In the circuit described above, even if the period confirmation circuit 150 or the conductor for the switching signal e should fail, the switching circuit 120 will select the control signal b as the control output d to continue normal control by the main control circuit 100.

FIG. 9 shows a third preferred embodiment of the fail-safe circuit according to the present invention.

The back-up circuit 110 in this embodiment outputs the back-up signal c and a plurality of switch pattern signals SP1, SP2, . . . , SPN upon determining that the main control circuit 100 is malfunctioning. The main control circuit 100, the switching circuit 120, and the reset circuit 130 are all built in the same way as described in the first preferred embodiment.

As shown in FIG. 9, a logic circuit 140 is connected between the back-up circuit 110 and switching circuit 120 for generating the switching signal e to the switching circuit 120 only when the plurality of switching signals SP1 through SPN are received in a predetermined logical combination.

It should be noted that the status signal a in this embodiment is generated in the same way as in the first preferred embodiment with reference to FIG. 3(A).

FIG. 10 shows an example of the internal structure of the logic circuit 140 shown in FIG. 9.

In the example in FIG. 10, there are three signal lines for the switching signals and the back-up signal c is selected as the control output d when the output level, i.e., switching signal e of the logic circuit 140 is low.

The logic circuit 140 comprises first and second inverters 141, 142 provided on the lines denoted SP1 and SP3 and a NAND gate circuit 143 having three input terminals, two of which are connected to the inverters 141, 142.

It will be appreciated that the output level of the NAND gate circuit 143 is low only when the three input terminals thereof are simultaneously at high levels. That is to say, the predetermined logical signal combination is low for the first signal line SP1, high for the second signal line SP2, and low for the third signal line SP3, producing the low-level switching signal e.

FIG. 11 is a timing chart for the charts shown in FIG. 9. In FIG. 11, system malfunction is recognized at time F after a predetermined period following the final change of state of the status signal a upon failure of the main control signal 100. At the time F, the back-up circuit 110 produces the signals SP1, SP2, SP3 in the pattern low (inactive) for the first signal ine SP1, high (active) for the second signal line SP2, and low (inactve) for the third signal line SP3. Since the logic circuit 140 deactivates the switching signal e in response to the predeterminede pattern of the three signals SP1, SP2, SP3, the back-up signal c is selected as the control output in place of the control signal b.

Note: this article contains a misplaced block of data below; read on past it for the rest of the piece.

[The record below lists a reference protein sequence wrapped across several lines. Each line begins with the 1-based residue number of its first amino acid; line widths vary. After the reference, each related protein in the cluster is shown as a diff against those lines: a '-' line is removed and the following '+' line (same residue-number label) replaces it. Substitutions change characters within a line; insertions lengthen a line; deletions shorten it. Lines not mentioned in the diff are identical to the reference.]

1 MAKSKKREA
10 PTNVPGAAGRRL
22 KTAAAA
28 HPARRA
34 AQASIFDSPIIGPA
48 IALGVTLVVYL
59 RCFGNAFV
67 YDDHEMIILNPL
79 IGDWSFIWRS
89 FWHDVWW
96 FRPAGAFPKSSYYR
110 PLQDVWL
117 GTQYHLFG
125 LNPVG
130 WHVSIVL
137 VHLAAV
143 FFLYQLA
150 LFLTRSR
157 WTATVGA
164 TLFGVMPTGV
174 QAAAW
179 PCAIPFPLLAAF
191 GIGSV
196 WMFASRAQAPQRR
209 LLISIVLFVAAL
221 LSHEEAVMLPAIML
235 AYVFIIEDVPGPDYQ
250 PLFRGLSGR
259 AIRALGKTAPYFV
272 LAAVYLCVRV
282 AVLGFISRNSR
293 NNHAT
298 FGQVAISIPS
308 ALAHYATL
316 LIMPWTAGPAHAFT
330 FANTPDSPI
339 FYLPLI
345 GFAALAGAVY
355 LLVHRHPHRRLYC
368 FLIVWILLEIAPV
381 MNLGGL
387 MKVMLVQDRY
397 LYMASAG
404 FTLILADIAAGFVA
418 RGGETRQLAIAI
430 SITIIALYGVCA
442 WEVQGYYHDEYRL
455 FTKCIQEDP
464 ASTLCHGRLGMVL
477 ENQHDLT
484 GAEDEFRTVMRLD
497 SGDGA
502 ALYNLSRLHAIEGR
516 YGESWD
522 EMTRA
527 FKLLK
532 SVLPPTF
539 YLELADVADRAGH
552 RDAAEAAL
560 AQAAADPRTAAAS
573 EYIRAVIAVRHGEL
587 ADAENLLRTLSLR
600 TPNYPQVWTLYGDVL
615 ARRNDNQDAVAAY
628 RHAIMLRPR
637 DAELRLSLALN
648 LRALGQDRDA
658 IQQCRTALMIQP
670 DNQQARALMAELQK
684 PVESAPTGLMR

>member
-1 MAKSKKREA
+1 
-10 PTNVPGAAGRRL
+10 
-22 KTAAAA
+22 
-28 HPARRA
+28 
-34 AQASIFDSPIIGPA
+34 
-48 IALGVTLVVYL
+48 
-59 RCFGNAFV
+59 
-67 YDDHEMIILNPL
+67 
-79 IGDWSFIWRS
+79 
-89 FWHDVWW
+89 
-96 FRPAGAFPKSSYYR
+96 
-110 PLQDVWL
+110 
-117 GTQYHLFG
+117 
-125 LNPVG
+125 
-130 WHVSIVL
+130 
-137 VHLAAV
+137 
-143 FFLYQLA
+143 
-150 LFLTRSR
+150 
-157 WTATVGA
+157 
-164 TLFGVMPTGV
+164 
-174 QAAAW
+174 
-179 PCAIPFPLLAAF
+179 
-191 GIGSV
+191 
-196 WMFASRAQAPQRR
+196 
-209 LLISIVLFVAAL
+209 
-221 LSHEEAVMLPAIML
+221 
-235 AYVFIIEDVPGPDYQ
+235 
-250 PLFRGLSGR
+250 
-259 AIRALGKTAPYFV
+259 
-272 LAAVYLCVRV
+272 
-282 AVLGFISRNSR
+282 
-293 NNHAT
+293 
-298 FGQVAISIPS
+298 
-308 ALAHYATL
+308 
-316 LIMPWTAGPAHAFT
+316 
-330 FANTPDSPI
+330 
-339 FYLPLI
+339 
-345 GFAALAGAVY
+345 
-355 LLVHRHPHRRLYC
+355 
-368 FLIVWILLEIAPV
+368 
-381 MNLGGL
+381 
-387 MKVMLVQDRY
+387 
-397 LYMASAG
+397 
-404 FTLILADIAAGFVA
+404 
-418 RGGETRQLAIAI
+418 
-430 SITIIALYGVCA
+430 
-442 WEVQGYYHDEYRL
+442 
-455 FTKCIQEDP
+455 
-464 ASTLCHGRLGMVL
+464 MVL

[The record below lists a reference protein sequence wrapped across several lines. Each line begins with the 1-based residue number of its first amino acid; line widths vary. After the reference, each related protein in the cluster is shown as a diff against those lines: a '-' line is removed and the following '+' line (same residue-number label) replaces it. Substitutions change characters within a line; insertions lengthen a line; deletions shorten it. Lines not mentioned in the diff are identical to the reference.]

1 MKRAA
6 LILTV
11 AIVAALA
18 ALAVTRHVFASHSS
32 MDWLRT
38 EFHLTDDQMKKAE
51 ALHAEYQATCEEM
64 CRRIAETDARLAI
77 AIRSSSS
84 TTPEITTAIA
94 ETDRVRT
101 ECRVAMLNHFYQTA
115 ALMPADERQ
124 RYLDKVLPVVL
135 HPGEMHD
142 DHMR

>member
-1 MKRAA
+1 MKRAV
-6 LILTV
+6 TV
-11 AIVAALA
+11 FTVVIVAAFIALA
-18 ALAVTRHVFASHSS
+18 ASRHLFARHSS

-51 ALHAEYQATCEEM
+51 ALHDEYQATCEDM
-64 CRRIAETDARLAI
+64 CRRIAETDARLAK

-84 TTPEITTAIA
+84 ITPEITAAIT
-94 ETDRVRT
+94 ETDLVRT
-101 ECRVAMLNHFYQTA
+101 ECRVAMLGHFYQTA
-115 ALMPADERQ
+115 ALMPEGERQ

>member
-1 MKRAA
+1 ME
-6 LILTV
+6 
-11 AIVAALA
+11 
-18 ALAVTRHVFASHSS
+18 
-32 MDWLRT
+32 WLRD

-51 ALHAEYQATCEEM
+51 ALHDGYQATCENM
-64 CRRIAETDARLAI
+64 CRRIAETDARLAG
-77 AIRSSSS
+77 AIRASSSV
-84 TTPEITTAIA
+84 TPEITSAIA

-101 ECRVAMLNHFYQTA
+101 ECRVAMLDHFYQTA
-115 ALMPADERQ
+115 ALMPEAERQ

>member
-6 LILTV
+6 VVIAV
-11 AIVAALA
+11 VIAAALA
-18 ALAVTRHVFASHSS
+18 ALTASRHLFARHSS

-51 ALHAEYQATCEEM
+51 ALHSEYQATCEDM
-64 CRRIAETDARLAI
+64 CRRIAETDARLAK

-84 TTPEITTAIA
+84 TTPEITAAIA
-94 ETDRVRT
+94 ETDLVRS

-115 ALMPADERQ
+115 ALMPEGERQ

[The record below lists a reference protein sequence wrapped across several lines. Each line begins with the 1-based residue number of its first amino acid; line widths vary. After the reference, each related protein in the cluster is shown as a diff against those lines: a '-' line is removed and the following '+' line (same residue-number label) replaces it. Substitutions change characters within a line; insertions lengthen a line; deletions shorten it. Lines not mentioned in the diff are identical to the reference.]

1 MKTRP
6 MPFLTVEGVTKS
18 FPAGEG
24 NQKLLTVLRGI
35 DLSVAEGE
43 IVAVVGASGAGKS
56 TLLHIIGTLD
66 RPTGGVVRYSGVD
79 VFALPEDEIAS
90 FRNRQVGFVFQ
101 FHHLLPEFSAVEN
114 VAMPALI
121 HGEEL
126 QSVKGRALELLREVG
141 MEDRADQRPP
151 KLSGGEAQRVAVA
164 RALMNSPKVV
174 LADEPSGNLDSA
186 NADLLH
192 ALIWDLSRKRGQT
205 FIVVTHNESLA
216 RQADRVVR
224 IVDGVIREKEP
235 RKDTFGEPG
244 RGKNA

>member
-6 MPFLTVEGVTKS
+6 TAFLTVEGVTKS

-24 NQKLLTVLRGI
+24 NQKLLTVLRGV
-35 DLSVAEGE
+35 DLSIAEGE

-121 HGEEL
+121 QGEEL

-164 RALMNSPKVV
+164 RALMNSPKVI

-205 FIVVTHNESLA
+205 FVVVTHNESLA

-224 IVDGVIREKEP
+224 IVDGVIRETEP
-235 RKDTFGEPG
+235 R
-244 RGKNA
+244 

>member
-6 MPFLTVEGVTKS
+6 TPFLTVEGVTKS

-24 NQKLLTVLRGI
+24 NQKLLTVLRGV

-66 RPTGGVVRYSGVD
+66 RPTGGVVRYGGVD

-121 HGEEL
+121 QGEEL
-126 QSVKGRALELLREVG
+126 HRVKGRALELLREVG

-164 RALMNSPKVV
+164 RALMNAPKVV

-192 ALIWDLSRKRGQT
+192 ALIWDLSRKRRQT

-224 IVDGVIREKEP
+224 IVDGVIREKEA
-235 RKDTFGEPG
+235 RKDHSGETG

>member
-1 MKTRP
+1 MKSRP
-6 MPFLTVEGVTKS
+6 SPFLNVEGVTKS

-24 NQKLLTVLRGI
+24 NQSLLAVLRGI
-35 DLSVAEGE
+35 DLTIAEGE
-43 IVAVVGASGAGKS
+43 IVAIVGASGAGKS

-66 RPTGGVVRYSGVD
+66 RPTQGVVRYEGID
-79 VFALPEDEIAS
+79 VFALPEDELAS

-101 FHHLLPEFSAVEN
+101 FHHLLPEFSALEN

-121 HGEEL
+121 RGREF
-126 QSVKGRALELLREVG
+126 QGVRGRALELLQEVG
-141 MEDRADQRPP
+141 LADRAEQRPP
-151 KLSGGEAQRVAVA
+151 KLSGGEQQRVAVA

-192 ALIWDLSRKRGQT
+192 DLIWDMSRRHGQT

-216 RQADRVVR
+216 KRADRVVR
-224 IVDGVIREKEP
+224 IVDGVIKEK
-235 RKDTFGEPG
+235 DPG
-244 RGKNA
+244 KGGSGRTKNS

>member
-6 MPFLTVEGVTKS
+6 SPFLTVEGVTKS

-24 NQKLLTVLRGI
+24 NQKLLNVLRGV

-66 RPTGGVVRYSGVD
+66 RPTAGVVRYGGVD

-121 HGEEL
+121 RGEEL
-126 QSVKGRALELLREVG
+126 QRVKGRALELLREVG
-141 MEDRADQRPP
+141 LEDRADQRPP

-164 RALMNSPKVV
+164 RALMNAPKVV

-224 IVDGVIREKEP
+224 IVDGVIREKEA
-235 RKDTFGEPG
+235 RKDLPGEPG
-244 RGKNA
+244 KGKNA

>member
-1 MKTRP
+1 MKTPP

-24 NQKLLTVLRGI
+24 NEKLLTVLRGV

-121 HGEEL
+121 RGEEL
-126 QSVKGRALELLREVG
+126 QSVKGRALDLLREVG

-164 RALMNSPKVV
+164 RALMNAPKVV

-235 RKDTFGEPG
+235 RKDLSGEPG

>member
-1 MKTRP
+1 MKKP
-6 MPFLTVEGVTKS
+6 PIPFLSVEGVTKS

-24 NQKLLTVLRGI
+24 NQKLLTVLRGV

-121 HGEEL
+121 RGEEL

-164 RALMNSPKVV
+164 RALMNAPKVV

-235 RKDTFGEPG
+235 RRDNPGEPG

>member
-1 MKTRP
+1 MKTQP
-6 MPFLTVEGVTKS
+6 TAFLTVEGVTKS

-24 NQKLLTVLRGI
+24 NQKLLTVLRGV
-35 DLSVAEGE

In the fail-safe circuit described above, there is little probability of a low-level switching signal e being generated due to the failure in the back-up circuit 110. This is because the switching circuit 120 will select the back-up signal c in place of the control output d only when the switching pattern signals SP1, SP2, SP3 fall in the given pattern-low (inactive) for the first signal line SP1, high (actve) for the second signal line (active), and low for the third signal line (inactive).

The fail-safe circuit in this embodiment provides remarkably less probability of erroneous fail-safing even if the back-up circuit 110 itself fails while the main control circuit 100 continues to operate normally since there is less probability that the above-described plurality of pattern signals will appear in the particular pattern (, i.e., low, high, and low).

FIG. 12 shows a fourth preferred embodiment of the fail-safe circuit according to the present invention.

In this embodiment, failure of the main control circuit 100 is recognized by way of the output of the reset circuitry. It should be noted that since the individual circuits shown in FIG. 12 are built in the same manner as in the third preferred embodiment, detailed description thereof will not be repeated.

As shown in FIG. 12, the signal a is not sent to the back-up circuit 210 but is sent only to the reset circuit 130. The back-up circuit 210 receives instead the reset signal f from the reset circuit. In other words, the back-up circuit 210 recognizes failure of the main control circuit 100 by counting the number of times the reset circuit 130 outputs the reset signal f when the main control circuit 100 malfunctions.

FIGS. 13(A) and 13(B) cooperate to form a method of recognizing failure on the main control circuit executed by the back-up circuit 210.

FIG. 13(A) increments a reset counter to count the number of reset operations in response to receipt of each reset signal. The reset counter can be realized either in software or hardware. FIG. 13(B), on the other hand, is to be executed at a predetermined frequency.

In detail, in a step S21, the back-up circuit 210 refers to the reset counter and determines whether the counted value exceeds a predetermined value PV. If the answer is Yes ((counter)>PV) in the step S21, i.e., the back-up circuit 210 recognizes that the main control circuit 100 is malfunctioning and the routine goes to a step S22, wherein the back-up circuit 100 outputs the predetermined signal pattern on the signal lines SP1, SP2, . . . SPN. If the answer is No ((counter)≦PV) in the step S21 or after execution of the step S22, the routine goes to a step S23 wherein the reset counter is cleared and the program shown in FIG. 13(B) ends.

FIG. 14 is a timing chart for typical circuits shown in FIG. 12.

In FIG. 14, failure of the main control circuit is recognized at time G after a given number of reset signals f have been generated due to the absence of the status signal a. At the time G, the back-up circuit 210 renders the three signal lines SP1, SP2, and SP3 inactive (the level of the first signal line is low), active (the level of the second signal line is high), and inactive (the level of the third signal line is low), respectively.